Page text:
Babies born by IVF are twice as likely to have cerebral palsy than those conceived naturally, researchers in Denmark have said.
Scientists researched 90,000 children on a national database of medical information, compared cerebral palsy rates in babies conceived naturally against those via IVF. They also looked at how long it took their mums to become pregnant, as the length of time taken to conceive is often an indicator to a fertility problem.
While the Danish scientists found the cerebral palsy risk was similar for couples who struggled to naturally conceive and those who fell pregnant quickly, the risk doubled for babies conceived with IVF. This finding throws doubt on the idea that the underlying reason for fertility problems played a role.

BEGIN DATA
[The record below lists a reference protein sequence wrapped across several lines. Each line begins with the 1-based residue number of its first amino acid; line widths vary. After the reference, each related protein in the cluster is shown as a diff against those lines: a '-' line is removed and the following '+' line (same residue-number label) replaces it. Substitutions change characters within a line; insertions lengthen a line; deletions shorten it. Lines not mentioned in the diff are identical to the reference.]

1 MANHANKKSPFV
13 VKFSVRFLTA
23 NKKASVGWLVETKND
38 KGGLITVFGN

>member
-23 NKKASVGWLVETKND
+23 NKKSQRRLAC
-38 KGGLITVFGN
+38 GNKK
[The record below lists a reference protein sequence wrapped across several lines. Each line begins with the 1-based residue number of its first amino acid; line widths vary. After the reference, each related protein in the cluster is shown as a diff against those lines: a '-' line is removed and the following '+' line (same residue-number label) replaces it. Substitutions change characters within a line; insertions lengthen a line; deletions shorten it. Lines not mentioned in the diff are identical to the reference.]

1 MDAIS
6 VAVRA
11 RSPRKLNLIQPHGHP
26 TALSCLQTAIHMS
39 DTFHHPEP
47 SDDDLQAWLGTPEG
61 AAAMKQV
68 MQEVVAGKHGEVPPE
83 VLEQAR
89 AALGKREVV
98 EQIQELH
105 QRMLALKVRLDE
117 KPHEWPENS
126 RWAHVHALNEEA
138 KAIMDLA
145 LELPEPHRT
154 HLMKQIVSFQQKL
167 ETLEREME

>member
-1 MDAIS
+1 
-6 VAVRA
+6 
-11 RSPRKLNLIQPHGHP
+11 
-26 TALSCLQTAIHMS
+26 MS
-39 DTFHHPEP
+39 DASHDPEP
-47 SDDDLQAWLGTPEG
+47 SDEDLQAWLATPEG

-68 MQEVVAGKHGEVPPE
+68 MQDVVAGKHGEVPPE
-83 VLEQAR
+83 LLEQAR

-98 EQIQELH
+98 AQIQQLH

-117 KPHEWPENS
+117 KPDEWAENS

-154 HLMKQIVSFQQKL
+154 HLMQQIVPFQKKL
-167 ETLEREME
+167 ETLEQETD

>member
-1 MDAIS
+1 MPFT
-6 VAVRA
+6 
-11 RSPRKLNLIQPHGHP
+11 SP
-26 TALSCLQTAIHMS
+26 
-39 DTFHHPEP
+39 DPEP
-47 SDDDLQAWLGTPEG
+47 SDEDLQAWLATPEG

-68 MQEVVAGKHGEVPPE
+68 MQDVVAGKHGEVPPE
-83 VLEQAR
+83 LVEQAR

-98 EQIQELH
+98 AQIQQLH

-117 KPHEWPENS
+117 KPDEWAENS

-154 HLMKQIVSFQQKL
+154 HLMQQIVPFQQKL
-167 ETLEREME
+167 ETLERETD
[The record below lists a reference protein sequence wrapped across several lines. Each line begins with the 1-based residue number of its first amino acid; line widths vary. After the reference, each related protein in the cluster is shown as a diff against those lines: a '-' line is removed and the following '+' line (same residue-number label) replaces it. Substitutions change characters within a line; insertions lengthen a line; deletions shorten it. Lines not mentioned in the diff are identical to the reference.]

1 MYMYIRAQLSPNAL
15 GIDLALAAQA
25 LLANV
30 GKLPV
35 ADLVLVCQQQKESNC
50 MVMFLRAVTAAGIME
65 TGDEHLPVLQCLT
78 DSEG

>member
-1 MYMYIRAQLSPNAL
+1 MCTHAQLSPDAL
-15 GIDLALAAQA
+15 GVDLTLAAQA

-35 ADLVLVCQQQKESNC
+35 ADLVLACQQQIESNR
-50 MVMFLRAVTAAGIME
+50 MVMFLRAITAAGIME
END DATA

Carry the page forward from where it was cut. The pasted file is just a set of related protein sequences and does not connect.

Whilst the risk appears to double, Dr Jin Laing Zhu, who led the study, said parents should keep in mind that the risk is very low. In this study, it amounted to about one in 176 babies born with the condition.
Another suspected cerebral palsy risk is with twin pregnancies, which carries a higher rate of problems for both mum and baby and sometimes leads to babies being born early.
A swedish study has also suggested that the growing practice of using one embryo instead of two is cutting the cerebral palsy risk, reports the BBC.
Around 12,000 babies are born with the help of IVF every year in the UK.